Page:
. . . With An Earthly Meaning

Too seldom are the moments we feel like shouting for joy in this earthly life. Because of sin this life is filled with struggle and monotony and hardship. Because our eyes are trained on the things around us, we too seldom gaze upward to the glorious celebration that is coming. We often forget that Jesus' Ascension is filled with meaning for our life on earth.

Too often things seem to happen by accident. But even now Jesus is throned high above and rules all things for the sake of His elect. He is powerfully at work in your life, as He is in mine.

Too often the devil accuses and our consciences haunt us with sins from the past. But even now Jesus is interceding for us at the Father's throne. With Him there Paul asks, "Who shall bring a charge against God's elect?" (Rom. 8:33)

Too often we stand helplessly by as fellow Christians lose the battle against disease and age. But even now, when all looks hopeless, Jesus is preparing a place for them. By faith in Jesus every Christian will one day be added to heaven's great chorus where the shouts of joy never end!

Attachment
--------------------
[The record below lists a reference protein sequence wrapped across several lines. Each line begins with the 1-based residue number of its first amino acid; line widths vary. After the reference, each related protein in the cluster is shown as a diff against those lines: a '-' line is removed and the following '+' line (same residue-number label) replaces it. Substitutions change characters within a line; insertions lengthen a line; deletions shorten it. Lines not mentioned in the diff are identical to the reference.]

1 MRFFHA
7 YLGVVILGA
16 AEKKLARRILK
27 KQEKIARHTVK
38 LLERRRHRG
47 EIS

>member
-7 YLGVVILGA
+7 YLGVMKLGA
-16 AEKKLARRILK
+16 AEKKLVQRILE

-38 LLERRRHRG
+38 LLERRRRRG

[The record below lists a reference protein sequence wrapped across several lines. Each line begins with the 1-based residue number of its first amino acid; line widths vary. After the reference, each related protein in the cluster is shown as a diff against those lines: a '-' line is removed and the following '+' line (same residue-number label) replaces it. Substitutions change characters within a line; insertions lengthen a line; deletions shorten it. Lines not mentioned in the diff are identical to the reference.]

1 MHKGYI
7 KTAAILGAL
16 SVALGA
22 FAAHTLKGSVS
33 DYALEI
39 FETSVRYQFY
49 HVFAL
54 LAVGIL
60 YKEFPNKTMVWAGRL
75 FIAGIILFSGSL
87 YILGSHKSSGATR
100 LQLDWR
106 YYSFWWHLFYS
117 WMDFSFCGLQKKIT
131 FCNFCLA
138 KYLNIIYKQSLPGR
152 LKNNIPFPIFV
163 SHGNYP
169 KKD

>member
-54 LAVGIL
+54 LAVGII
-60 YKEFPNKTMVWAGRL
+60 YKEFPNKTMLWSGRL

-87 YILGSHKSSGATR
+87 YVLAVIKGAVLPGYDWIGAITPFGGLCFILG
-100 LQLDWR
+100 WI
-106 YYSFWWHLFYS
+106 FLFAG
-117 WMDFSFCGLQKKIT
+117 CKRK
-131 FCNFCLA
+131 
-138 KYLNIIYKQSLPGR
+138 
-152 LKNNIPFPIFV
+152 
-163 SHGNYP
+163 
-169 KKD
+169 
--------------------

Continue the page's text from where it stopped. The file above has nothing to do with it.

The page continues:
--Pastor James Albrecht

Call Her Blessed

There is a lot of emphasis today on women pursuing careers. Women can be anything they like. They can be doctors, lawyers, CEOs of a company, politicians. We are even told that some day we will have a woman President. There are many women who are very successful in all manner of careers.

We are not here to argue whether or not mothers should work outside the home or have one of these careers. Rather we are here to hold up one career which is most often overlooked or even put down in the world, but one which is praised above all others by God. That is the career of motherhood.